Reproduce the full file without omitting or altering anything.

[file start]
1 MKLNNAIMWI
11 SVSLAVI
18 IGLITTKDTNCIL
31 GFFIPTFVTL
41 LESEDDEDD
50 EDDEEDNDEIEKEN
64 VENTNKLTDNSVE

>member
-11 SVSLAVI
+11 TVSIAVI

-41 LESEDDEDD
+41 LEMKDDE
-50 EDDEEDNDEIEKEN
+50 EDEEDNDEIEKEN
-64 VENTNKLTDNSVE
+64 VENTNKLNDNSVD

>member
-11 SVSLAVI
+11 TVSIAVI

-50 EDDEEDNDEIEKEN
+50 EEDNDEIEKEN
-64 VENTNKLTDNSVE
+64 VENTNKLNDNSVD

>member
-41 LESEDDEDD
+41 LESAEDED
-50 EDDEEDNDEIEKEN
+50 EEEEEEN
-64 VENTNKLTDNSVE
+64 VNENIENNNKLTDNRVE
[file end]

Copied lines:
1 MKLNNAIMWI
11 SVSLAVI
18 IGLITTKDTNCIL
31 GFFIPTFVTL
41 LESEDDEDD
50 EDDEEDNDEIEKEN
64 VENTNKLTDNSVE

>member
-11 SVSLAVI
+11 TVSIAVI

-41 LESEDDEDD
+41 LEMKDDE
-50 EDDEEDNDEIEKEN
+50 EDEEDNDEIEKEN
-64 VENTNKLTDNSVE
+64 VENTNKLNDNSVD

>member
-11 SVSLAVI
+11 TVSIAVI

-50 EDDEEDNDEIEKEN
+50 EEDNDEIEKEN
-64 VENTNKLTDNSVE
+64 VENTNKLNDNSVD

>member
-41 LESEDDEDD
+41 LESAEDED
-50 EDDEEDNDEIEKEN
+50 EEEEEEN
-64 VENTNKLTDNSVE
+64 VNENIENNNKLTDNRVE